Hilary Hahn blogged not so long ago that her bow hold is "a work in progress". If someone at her level is still searching, I guess this will always be a journey rather than a destination...
Yes, with this hold you use a relaxed hand in its "shaken out" position and place the bow on the three creases nearest the finger tip.
As I understand it the hold at the heel is pretty much like the Perlman style FB (the version where the first finger isn't consciously extended).
But as you approach the tip, you don't pronate so much, keeping the back of the hand pretty much parallel with the stick. My initial experiments suggest that you need very relaxed and flexible fingers.
Articulation is achieved by squeezing with the third finger rather than the first, and power is achieved with bow speed.
The whole rationale, as explained by Brussilovsky is to encourage a freely vibrating string without pressing. He calls the first finger the "tone killer".
Here's a video of the hold in action. Brussilovsky has an odd habit of dropping the scroll, but his bow arm looks quite nice and organised, I think.
I watched a video by Drew Lecher where the upper arm was described as being in the same plane as the bow throughout the stroke. This was demonstrated on the D and G string. I believe Nathan Cole described the elbow staying at the height of the hand. Either of these are an improvement in tone for me.
If I keep my elbow at the same elevation as my hand, an up bow on the E string might look like this: Up bow from the tip, hand is of course lower than elbow in elevation ( distanced from floor): as forearm passes parallel to floor, hand and elbow are same elevation: as up bow continues to frog, elbow raises to maintain same elevation as hand. Is this realistic? I think I have this all wrong. Simon Fischer seems to describe some merits but does not depict in any pictures in Basics.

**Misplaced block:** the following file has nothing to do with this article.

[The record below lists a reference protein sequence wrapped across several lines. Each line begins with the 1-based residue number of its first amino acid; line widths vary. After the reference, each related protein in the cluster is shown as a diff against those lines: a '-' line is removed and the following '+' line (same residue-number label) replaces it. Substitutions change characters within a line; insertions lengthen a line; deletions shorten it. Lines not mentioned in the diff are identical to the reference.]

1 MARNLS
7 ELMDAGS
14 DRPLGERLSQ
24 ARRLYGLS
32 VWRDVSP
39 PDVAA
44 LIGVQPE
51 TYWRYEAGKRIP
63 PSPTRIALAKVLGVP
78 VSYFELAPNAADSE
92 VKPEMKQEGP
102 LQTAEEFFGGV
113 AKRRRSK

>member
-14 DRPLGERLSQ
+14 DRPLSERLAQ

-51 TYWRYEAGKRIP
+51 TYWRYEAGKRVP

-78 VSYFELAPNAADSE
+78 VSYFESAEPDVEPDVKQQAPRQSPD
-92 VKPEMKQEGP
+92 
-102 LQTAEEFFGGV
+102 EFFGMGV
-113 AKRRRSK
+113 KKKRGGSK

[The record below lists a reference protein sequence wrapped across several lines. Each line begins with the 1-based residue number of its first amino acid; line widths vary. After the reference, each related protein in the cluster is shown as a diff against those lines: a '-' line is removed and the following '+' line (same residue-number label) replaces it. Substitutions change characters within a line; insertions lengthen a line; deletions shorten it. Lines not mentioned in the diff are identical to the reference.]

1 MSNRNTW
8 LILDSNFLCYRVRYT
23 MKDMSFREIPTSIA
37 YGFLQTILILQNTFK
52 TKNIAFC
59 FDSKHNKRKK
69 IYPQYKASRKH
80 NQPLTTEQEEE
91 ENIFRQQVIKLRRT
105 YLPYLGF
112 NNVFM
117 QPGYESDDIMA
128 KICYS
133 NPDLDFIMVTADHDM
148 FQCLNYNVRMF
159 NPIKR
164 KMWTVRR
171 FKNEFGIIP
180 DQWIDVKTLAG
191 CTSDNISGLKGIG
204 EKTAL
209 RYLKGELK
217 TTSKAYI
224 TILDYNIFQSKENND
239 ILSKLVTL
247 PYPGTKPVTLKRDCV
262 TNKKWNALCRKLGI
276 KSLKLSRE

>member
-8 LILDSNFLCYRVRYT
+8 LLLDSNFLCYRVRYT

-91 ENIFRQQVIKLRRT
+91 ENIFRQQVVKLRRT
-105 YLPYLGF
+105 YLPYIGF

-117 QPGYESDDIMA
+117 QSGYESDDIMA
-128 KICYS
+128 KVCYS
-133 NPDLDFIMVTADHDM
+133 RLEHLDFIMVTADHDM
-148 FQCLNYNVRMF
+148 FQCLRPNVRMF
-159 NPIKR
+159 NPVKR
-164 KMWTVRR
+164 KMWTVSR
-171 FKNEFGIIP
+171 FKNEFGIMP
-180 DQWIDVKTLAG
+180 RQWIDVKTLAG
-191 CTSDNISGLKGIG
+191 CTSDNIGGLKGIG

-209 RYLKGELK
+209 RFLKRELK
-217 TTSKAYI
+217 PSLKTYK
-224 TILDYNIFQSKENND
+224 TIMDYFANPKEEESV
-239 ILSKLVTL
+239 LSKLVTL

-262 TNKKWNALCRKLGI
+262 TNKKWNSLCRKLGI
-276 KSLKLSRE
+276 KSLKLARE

This animation may help. https://youtu.be/ItF2cxN6HL4
(cut and paste) And, I prefer to focus on what the bow does to the string.
Where my right elbow goes depends on which string I'm playing: high for the lower strings, low for the higher ones. One exception is when playing a 4-note broken chord - I leave the elbow low and let the wrist handle the movement of the bow across the strings in the first part of the stroke.
I think Im just inclined to watch Michael Rabin playing the last movement of the Tchaikovsky on you tube then shoot myself,
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September 15, 2015 at 03:04 AM · There have been other discussions on this. Partly I think it has to do with one's individual physique but I think there is also a tendency toward a higher right elbow when the bow-hold is more toward the Russian style. At least that correlation has been proposed elsewhere.